Farm leaders have expressed disbelief after the chair of the company behind the Red Tractor Assurance scheme voted against measures aimed at protecting British farmers from cheap food imports post Brexit.
Baroness Lucy Neville-Rolfe was appointed as chair of Assured Food Standards (ASF), the company which owns Red Tractor Assurance, in November 2017.
She joined the House of Lords as a Conservative peer in October 2013.
In the House of Lords on Tuesday (20 October), peers voted on important amendments to insert powers in the Agriculture Bill, which aim to protect British farmers from future trade deals that risk flooding the UK market with cheap food imports.
Baroness Neville-Rolfe voted against the Lord Curry amendment 18B requiring the new Trade and Agriculture Commission to submit reports on international trade agreements and their effect on farming for parliamentary scrutiny.
She also voted against the second amendment by Labour peer Lord Grantchester, which seeks to strengthen food standards for imported food, to ensure they meet relevant UK food standards after the Brexit transition ends.
The government was defeated on both votes, with a number of Conservative peers backing the farming industry. The bill will now return to the House of Commons on 4 November when MPs will be under pressure to accept the amendments.
Commenting this week on the appointment of professor Guy Poppy, former Food Standards Agency chief scientific adviser to the AFS board, Baroness Neville-Rolfe said: “This is a critically important time for Red Tractor to demonstrate strong leadership in protecting the integrity of the food chain and British agricultural standards.
“Our standards are the bedrock of the farming industry – it is our duty to understand the implications of any changes in approach to the science of food production and farming.”
Liz Webster, chair of campaign group Save British Farming (SBF), said she was shocked by Baroness Neville-Rolfe’s voting decisions.
“It’s more obfuscation and more proof that farmers are being betrayed,” said Ms Webster. “It’s clear that we [farmers] are being frogmarched into retirement.
“In my view, this seriously undermines faith in the Red Tractor assurance scheme.”
She added: “The British public has been misled time and time again by this government, particularly on Brexit and food standards.
“Why did the Conservatives promise in their 2019 election manifesto to uphold farmers’ standards if they have no intention to do so?”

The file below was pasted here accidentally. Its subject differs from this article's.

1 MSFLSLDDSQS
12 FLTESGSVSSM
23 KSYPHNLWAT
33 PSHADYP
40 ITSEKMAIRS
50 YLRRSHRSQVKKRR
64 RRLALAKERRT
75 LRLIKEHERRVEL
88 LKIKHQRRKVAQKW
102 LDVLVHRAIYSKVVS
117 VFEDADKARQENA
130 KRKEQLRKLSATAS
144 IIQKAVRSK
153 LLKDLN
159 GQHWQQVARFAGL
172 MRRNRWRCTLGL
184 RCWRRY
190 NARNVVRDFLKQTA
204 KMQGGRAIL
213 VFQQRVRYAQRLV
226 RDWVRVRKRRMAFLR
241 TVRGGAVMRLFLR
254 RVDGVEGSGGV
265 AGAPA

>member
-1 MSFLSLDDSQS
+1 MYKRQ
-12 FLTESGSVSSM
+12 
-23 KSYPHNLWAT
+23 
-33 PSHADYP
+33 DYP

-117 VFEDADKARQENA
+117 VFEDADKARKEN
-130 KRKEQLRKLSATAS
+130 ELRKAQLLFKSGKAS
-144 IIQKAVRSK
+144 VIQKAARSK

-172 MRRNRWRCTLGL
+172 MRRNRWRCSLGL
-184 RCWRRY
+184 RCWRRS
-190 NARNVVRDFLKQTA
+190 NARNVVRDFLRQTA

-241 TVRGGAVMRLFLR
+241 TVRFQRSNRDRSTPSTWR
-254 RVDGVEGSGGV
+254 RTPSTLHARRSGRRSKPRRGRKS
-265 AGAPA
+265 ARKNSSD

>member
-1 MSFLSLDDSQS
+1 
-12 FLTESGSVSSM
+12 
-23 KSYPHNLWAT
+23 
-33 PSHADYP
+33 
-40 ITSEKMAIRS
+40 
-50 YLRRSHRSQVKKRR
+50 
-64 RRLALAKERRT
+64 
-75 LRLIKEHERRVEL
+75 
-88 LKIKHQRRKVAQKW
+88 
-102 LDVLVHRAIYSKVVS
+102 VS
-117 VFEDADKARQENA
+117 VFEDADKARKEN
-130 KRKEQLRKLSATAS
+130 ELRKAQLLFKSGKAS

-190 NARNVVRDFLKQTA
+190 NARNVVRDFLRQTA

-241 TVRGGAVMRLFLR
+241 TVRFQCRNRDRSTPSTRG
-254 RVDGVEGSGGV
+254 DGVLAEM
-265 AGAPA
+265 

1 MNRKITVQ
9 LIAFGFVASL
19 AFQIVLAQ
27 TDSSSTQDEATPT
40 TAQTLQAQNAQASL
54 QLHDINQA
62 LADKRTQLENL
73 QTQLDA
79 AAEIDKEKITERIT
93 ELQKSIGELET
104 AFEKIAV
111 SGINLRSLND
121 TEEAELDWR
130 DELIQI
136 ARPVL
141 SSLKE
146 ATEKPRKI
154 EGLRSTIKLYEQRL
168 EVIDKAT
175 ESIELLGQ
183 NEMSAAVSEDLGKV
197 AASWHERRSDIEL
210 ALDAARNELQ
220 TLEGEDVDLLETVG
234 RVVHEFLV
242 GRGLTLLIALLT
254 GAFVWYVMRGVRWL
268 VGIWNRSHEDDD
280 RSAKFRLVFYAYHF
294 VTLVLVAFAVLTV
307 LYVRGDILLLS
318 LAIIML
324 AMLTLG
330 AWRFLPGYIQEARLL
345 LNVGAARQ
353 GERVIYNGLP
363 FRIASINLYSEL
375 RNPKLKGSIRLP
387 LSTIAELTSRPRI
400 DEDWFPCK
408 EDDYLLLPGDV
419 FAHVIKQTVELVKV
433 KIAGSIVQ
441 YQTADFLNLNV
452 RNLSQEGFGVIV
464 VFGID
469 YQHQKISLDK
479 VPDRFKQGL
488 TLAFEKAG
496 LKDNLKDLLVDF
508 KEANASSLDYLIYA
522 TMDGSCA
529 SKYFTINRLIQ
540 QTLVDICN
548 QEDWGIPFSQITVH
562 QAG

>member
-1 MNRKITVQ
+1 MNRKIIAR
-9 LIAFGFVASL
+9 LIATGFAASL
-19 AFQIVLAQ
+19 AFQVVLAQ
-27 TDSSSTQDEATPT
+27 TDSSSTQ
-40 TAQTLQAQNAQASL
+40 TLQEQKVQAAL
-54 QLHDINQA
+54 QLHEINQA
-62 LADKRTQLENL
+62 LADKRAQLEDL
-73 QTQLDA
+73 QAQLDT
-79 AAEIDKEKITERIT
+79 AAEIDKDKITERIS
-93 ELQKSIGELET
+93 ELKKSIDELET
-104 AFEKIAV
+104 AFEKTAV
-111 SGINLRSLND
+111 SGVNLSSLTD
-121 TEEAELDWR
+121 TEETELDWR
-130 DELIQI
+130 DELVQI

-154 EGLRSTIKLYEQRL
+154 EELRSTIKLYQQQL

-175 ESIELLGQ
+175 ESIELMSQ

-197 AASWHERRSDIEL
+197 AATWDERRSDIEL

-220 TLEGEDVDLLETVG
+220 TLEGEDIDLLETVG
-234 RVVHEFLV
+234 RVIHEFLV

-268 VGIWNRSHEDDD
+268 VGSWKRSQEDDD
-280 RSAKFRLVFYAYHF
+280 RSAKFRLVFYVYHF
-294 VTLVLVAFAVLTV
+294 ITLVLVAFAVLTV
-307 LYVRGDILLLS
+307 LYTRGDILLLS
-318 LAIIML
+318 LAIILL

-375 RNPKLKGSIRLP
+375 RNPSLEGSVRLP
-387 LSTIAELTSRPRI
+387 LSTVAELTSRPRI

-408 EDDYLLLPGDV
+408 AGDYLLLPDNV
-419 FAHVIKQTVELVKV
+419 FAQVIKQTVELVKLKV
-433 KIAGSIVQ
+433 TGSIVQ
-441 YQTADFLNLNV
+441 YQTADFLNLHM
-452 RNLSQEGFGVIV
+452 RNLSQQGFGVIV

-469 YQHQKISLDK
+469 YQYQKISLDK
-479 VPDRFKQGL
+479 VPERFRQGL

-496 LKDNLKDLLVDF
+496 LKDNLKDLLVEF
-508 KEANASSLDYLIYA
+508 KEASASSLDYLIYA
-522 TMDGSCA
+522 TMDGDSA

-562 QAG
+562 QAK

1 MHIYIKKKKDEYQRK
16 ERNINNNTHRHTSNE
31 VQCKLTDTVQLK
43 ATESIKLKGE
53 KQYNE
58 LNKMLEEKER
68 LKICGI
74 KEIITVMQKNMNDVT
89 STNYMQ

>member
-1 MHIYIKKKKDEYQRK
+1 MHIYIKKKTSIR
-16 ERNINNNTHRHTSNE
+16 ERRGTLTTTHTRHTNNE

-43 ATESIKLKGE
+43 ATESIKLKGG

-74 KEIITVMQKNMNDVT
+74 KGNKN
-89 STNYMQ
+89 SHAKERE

A farming industry leader, who did not want to be named, said: “This is quite worrying. There are quite a few farmers struggling with confidence in Red Tractor at the moment. This appears to confirm some fears.”
Before she was appointed ASF chair, Baroness Neville-Rolfe spent 15 years at Tesco where she was an executive director on the main board from 2006 to 2013.
Until 1997, she was a senior civil servant in the Cabinet Office, the prime minister’s policy unit and the Ministry of Agriculture, Fisheries and Food (MAFF).
Baroness Neville-Rolfe was brought up on a mixed farm in Wiltshire, was convent educated and studied philosophy, politics and economics at Oxford University.
Baroness Lucy Neville-Rolfe responds to criticism
Farmers Weekly contacted Baroness Lucy Neville-Rolfe to request a response. Here is what she said:
“The UK is currently negotiating trade arrangements with the EU and many other countries reflecting the end of the transitional period on the 31 December 2020. These are very difficult negotiations which are likely to have a serious effect on our prosperity for many years.
“I have experience of international negotiation – for example on the EU sheepmeat regime when I was an official in the Agriculture ministry. I know that it is highly desirable to allow UK negotiators maximum flexibility so that they can obtain the best overall deal for the country as a whole.
“In parliament there are many attempts to limit our negotiators in one way or another by trying to make this or that concept either essential or unacceptable. The risk is that if UK negotiators are limited in this way the eventual outcome will be worse, overall, for the UK than it would otherwise have been.
“In short, I am wary of all attempts to shackle our negotiators. We have to let them do their best.
“None of this implies that interests, including agricultural interests, should not exert pressure on the government to seek the outcomes they want. Of course they do and sometimes the government accept them.
“But trying to impose limitations by statute on the government is in my view not the best way to do it. Those outside the negotiations, including me, simply do not have enough knowledge of the detail to judge what will work.
“My votes in parliament were based on this appreciation of the realities.”
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